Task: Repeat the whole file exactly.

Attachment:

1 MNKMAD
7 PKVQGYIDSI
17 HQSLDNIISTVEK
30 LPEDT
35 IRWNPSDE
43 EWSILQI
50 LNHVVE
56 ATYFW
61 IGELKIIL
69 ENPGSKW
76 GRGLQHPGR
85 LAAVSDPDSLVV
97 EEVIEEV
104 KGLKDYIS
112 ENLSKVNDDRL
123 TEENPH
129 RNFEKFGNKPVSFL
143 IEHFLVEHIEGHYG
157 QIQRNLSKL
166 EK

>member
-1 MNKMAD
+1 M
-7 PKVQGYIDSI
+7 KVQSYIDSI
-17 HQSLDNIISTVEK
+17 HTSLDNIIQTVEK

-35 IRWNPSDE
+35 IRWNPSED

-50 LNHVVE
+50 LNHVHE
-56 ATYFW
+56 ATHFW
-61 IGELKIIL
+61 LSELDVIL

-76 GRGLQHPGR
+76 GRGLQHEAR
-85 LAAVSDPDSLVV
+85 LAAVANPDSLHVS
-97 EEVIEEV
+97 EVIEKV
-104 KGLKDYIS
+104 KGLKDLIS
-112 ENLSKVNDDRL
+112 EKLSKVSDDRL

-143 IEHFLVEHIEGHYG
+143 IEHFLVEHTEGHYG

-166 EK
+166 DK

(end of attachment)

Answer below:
1 MNKMAD
7 PKVQGYIDSI
17 HQSLDNIISTVEK
30 LPEDT
35 IRWNPSDE
43 EWSILQI
50 LNHVVE
56 ATYFW
61 IGELKIIL
69 ENPGSKW
76 GRGLQHPGR
85 LAAVSDPDSLVV
97 EEVIEEV
104 KGLKDYIS
112 ENLSKVNDDRL
123 TEENPH
129 RNFEKFGNKPVSFL
143 IEHFLVEHIEGHYG
157 QIQRNLSKL
166 EK

>member
-1 MNKMAD
+1 M
-7 PKVQGYIDSI
+7 KVQSYIDSI
-17 HQSLDNIISTVEK
+17 HTSLDNIIQTVEK

-35 IRWNPSDE
+35 IRWNPSED

-50 LNHVVE
+50 LNHVHE
-56 ATYFW
+56 ATHFW
-61 IGELKIIL
+61 LSELDVIL

-76 GRGLQHPGR
+76 GRGLQHEAR
-85 LAAVSDPDSLVV
+85 LAAVANPDSLHVS
-97 EEVIEEV
+97 EVIEKV
-104 KGLKDYIS
+104 KGLKDLIS
-112 ENLSKVNDDRL
+112 EKLSKVSDDRL

-143 IEHFLVEHIEGHYG
+143 IEHFLVEHTEGHYG

-166 EK
+166 DK